• Mod 4 – Same as the Mod 3 but with the height of the bridge itself lowered in a last attempt to lessen the silhouette. The lowering of the bridge exposed three I-beams on either side of the periscope shears. These exposed beams gave rise to the nickname "covered wagon boats". Began to appear in early 1944.

Variations on the above mods included the 1A (shortened navigation bridge), 2A (plating removed from periscope shears), and the 3A and 4A (which moved the SJ radar mast aft of the periscopes).[24]

A Japanese boarding party from the destroyer Naganami inspected the grounded and abandoned USS Darter (SS-227). Documents disclosed weaknesses, later used to improve Japan's anti-submarine warfare.

Notable successes

  • Albacore sank the Japanese aircraft carrier Taiho. Taiho was the flagship of Vice-Admiral Jisaburo Ozawa's fleet during the Battle of the Philippine Sea.
  • Barb, on her 12th patrol in July 1945, landed a small team from her crew on the shore of Patience Bay on Karafuto. They placed charges under a railroad track and blew up a passing train. The Barb also conducted several rocket attacks against shore targets on this same patrol, the first ever by an American submarine. They used 5-inch unguided rockets fired from a special launching rack on the main deck.[25]
  • Cavalla sank the Japanese aircraft carrier Shokaku. Shokaku was one of six Japanese carriers that had participated in the attack on Pearl Harbor.
  • Cobia sank a ship carrying Japanese tank reinforcements which were en route to Iwo Jima.
  • Cod went to the rescue of a grounded Dutch submarine O-19, taking its crew on board and destroying the submarine when it could not be removed from the reef, the only international submarine-to-submarine rescue in history.
  • Corvina was the only U.S. submarine sunk by a Japanese submarine (I-176) during the Second World War.
  • Finback recovered downed pilot LTJG George H. W. Bush, future President of the United States, after his TBM Avenger bomber was damaged and eventually ditched during a bombing mission at Chichi-jima in the Pacific.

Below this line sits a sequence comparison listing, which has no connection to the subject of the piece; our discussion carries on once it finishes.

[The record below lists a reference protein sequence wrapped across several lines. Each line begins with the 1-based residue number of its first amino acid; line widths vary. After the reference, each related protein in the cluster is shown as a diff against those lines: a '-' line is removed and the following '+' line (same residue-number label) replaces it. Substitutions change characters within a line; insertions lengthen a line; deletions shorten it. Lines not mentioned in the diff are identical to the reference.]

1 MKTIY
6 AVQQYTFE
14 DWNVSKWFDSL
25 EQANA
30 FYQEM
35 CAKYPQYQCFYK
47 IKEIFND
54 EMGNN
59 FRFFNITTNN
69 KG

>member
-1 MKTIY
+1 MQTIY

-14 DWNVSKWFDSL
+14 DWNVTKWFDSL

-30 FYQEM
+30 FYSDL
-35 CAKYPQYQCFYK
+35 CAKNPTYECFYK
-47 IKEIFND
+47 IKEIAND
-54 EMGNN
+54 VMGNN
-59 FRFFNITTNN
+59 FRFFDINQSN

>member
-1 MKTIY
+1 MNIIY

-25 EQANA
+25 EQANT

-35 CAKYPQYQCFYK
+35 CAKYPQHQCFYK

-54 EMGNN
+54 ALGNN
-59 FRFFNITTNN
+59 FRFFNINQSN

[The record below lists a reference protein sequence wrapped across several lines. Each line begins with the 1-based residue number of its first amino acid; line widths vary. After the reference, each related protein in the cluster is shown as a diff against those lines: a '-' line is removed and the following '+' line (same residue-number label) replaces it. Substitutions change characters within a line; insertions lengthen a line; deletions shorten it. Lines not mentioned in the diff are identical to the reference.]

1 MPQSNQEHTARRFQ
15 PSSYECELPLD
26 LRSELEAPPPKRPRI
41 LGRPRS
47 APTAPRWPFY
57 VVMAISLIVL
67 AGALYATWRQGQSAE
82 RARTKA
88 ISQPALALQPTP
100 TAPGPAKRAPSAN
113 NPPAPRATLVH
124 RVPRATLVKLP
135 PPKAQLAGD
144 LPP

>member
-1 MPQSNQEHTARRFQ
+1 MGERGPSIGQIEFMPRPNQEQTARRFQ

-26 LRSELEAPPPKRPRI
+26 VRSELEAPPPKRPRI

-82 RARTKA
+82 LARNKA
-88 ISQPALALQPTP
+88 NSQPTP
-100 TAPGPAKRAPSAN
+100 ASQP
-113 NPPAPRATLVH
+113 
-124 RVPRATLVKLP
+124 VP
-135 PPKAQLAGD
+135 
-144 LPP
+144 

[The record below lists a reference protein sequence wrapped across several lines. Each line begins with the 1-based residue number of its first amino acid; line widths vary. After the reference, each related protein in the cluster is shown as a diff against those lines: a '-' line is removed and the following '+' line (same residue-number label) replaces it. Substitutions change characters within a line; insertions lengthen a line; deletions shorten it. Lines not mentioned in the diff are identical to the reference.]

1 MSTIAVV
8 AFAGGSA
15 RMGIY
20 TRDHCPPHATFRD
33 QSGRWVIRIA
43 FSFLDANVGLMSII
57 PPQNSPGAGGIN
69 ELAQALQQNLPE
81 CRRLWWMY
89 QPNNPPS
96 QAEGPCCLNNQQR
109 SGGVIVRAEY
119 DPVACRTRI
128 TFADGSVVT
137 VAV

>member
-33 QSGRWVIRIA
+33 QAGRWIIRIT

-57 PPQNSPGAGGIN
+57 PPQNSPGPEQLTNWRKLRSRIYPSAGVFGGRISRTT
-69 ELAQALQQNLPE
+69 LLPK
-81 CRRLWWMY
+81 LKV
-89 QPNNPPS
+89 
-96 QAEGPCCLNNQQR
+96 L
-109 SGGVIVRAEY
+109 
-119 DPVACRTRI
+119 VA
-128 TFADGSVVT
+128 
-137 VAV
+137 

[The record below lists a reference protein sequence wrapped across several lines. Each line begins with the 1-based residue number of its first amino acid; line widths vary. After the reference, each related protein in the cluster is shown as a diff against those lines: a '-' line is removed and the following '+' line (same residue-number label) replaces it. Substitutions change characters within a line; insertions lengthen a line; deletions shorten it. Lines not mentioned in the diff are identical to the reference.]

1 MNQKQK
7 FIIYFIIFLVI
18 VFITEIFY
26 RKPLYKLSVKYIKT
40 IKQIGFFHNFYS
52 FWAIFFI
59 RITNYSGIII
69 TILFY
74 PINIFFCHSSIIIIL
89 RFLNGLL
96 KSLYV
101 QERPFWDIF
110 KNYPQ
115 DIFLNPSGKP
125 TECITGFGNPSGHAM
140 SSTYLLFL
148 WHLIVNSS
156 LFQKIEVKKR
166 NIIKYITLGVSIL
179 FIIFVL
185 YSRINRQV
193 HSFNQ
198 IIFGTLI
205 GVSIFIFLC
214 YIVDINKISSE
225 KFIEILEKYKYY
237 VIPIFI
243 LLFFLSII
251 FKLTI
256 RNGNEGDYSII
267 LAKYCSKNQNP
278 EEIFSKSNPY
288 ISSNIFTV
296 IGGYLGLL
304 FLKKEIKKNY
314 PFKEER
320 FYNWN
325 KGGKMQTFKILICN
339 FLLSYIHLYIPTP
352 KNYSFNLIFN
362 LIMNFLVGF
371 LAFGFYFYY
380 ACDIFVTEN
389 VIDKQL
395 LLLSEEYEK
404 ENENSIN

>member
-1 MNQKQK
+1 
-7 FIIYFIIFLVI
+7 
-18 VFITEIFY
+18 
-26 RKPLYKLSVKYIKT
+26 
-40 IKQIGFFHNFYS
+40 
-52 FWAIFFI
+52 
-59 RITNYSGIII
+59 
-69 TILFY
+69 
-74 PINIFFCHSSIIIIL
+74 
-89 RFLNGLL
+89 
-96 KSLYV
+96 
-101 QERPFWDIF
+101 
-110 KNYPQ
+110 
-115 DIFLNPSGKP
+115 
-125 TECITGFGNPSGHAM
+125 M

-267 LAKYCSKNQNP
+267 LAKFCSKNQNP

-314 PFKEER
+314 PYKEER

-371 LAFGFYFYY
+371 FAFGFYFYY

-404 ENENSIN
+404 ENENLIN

• Flasher was the top-scoring U.S. boat of the war, with 100,231 tons officially credited to her by the Joint Army-Navy Assessment Committee JANAC.
  • Growler's skipper, Howard W. Gilmore, earned the submarine force's first combat Medal of Honor for sacrificing his life to save his boat and his crew. Alone on the bridge after being wounded by enemy gunfire, and unable to reach the hatch after he had ordered the others below, he pressed his face to the phone and uttered the order that saved his boat and sealed his doom: "Take 'er down!"
  • In Grunion, Mannert L. Abele earned the submarine force's first Navy Cross, when his boat engaged in a running battle with Japanese ships off Kiska in July 1942. Grunion was subsequently lost in this action. In 2006 and 2007, expeditions organized and led by Abele's sons, Bruce, Brad, and John, located and photographed the wreck of the Grunion using side scan sonar and a remotely operated vehicle (ROV).
  • Harder was commanded by Samuel D. Dealey, the only submarine commander of the war (perhaps the only one ever) to sink five enemy destroyers, four in a single patrol.
  • Mingo, which sank two Japanese ships during her patrols, was lent to the Japanese Maritime Self Defense Force after the war, serving under the name Kuroshio.
  • Trigger became famous in Edward L. "Ned" Beach's book Submarine! (which was a kind of eulogy to her).
  • Tunny sank the Japanese submarine I-42 on the night of March 23, 1944, after the two subs dueled for position for over an hour. A week later Tunny engaged the battleship Musashi but only slightly damaged her with a torpedo to the bow.